4 Tips for Creating Great Landing Pages for Lead Generation
If you’ve ever been to a dive bar on a Friday night, used a dating app, or simply stepped foot onto a public bus, you’ve heard your fair share of pick-up lines. Best case scenario, you can laugh about it. Worst case scenario, everyone is left feeling a little uncomfortable and questioning the nature of humanity.
That’s why creating effective landing pages is so important.
Scott Brinkler, a specialist in landing page optimization, once wrote: “The analogy of… landing pages is that they’re like pick-up lines. They’re shallow, optimized simply to “close the deal.” And, frankly, most people don’t respond kindly to that approach. Which is why, more or less, the bounce rate on landing pages is typically around 95%.”
All the blood, sweat, and tears you pour into creating a landing page, and it’s only scoring with 5% of its visitors. That’s a frightening statistic, and hopefully, one that makes you want to improve the way that you handle your landing pages.
Instead of pursuing potential customers with the first thought in your mind being “make a sale,” you have to spend time wooing them, letting them get to know your business, then politely asking if they’d like to take the next step into a beautiful, mutually beneficial partnership of business and customer.
So, how can you turn your landing pages from an uncomfortable Tinder date into a respectable partnership? Read on to find out!
1. Start with a value proposition.
The purpose of your landing page is to obtain leads, and in order to obtain leads, you need information. Information is a precious commodity, and customers know that. You need to show them what you have to offer in return for their cooperation.
It’s a matter of simply explaining what you are going to give a customer who gives you their contact details. Some common options include ebooks, product samples, free trials, coupons, and free consultations. Whatever it is, make it obvious on the landing page.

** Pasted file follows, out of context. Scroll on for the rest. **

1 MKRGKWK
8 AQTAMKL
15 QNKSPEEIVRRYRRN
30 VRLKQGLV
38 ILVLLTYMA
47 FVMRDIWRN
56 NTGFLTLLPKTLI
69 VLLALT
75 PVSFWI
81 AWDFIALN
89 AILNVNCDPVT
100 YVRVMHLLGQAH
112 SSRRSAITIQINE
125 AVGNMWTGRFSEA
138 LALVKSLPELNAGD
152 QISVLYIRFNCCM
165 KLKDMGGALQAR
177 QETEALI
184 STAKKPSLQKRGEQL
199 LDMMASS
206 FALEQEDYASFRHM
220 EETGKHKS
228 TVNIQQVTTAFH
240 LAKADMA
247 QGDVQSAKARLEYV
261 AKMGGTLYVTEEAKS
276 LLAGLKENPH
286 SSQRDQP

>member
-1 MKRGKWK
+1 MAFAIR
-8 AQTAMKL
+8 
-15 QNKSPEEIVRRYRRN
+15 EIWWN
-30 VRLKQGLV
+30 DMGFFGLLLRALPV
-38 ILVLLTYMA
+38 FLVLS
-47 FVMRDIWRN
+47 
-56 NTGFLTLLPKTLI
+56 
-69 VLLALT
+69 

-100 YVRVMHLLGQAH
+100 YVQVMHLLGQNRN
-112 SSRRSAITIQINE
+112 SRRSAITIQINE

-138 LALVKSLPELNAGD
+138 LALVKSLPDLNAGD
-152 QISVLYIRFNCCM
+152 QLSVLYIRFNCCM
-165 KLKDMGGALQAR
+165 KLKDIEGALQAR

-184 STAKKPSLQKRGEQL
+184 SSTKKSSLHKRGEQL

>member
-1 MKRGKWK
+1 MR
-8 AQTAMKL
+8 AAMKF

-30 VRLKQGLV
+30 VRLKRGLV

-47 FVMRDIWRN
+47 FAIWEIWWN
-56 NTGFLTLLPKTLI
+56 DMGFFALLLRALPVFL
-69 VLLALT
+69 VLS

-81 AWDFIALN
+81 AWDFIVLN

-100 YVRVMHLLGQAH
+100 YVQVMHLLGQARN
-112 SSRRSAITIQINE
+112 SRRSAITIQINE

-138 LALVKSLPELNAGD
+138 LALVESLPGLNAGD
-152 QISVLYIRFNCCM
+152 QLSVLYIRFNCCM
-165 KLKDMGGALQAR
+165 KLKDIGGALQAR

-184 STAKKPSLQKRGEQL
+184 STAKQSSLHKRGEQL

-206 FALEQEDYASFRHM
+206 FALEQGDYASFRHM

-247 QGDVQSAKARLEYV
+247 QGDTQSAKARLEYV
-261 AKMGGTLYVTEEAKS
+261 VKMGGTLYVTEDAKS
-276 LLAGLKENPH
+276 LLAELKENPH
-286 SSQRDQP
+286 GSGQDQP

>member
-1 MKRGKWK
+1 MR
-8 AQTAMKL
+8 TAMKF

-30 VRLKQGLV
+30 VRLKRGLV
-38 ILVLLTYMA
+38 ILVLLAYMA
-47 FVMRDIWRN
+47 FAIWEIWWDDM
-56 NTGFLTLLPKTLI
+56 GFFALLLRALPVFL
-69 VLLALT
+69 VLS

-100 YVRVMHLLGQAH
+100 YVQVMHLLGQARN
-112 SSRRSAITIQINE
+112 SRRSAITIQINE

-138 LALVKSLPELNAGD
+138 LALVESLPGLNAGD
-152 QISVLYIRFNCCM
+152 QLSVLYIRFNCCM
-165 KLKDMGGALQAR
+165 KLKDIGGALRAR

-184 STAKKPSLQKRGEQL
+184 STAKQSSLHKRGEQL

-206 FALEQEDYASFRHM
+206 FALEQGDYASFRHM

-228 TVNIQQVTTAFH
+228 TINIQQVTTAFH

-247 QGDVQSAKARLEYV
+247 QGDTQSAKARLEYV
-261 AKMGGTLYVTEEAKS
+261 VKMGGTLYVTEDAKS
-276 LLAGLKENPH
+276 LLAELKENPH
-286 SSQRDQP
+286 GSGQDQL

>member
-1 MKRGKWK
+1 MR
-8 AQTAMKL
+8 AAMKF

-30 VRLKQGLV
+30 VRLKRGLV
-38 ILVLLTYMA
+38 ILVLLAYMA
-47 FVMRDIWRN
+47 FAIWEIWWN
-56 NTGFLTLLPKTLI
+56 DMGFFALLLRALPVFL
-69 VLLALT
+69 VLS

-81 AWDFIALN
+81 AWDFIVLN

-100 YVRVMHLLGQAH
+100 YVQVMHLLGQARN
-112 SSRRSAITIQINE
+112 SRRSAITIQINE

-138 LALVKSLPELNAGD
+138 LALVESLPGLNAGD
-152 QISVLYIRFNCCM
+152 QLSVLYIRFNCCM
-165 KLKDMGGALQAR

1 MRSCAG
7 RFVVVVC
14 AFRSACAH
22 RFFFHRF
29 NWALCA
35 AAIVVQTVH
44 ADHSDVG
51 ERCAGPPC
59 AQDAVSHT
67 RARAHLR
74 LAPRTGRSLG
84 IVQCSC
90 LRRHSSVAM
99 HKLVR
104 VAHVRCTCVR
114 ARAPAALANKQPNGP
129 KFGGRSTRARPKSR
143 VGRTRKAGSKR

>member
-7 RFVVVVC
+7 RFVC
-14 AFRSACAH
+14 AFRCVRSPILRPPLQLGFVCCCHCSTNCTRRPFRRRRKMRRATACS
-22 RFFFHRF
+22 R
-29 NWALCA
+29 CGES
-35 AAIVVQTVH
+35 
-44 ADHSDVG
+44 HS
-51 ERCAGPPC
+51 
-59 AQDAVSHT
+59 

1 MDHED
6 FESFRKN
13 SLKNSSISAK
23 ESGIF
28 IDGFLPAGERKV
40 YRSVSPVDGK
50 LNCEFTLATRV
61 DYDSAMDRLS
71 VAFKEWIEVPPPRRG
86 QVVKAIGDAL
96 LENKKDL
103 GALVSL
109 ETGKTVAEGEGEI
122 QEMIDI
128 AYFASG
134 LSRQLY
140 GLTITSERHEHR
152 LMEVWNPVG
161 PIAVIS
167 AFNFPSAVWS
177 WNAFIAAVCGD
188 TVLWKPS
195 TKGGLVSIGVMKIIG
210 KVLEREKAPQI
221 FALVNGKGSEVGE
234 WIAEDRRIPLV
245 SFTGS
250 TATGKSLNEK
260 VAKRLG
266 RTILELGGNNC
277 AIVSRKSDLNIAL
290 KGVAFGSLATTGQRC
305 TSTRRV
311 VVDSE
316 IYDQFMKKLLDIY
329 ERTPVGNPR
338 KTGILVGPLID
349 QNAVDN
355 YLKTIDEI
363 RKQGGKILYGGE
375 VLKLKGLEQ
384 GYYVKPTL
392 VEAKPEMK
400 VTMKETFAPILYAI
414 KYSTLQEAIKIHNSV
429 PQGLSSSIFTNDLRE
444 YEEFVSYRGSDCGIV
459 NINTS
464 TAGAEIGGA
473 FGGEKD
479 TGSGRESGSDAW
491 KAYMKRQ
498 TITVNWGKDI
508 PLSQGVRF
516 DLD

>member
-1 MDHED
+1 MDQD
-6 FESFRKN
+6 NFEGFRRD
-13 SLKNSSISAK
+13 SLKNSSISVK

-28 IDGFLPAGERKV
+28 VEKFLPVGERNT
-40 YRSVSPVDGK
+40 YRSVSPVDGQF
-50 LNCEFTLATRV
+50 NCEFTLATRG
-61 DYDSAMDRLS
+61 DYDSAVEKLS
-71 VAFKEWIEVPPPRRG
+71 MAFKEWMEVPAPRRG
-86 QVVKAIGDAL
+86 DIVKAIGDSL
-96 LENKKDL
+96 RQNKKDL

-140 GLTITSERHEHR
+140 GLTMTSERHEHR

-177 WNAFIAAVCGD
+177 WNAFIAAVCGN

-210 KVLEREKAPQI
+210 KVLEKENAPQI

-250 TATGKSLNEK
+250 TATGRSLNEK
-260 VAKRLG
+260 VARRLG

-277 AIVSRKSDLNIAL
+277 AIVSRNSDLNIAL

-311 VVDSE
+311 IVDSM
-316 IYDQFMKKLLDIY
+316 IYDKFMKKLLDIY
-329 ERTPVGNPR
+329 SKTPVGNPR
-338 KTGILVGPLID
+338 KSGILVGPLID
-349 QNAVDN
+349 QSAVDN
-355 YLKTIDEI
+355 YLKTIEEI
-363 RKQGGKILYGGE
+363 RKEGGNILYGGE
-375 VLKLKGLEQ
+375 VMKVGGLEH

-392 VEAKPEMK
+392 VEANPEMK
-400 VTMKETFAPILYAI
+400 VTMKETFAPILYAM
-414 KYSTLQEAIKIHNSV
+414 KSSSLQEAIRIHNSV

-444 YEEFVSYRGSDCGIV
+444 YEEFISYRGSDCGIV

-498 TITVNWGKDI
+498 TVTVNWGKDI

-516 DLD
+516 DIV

Some strategies for making your value proposition are:
- Avoid long paragraphs. Visitors are going to stop reading if you make them work too hard for the goods. Keep the text on your landing page a minimum– Just enough to communicate your message.
- Use bullets! They’re easier to follow and lists stand out against paragraphs of text.
- Write for your audience. Think about the mannerisms, jargon, and turns of phrase common to the audience and implement that writing voice. It creates a bond of understanding between the writer and the reader.
Wistia is a website that offers video SEO services. Their landing page offer is that signing up for an account is free, and that the account will continue to be free forever. They are easing potential fears of a bait and switch, offering a free product, and gaining contact information in one fell swoop.
2. Implement thoughtful aesthetics into your design.
Landing pages offer you a very short amount of time to spread a very important message. Allowing that message to shine so that it doesn’t have to share the spotlight with excess information is your best bet for customer follow-through.
Good elements of design on a landing page come down to four basic components: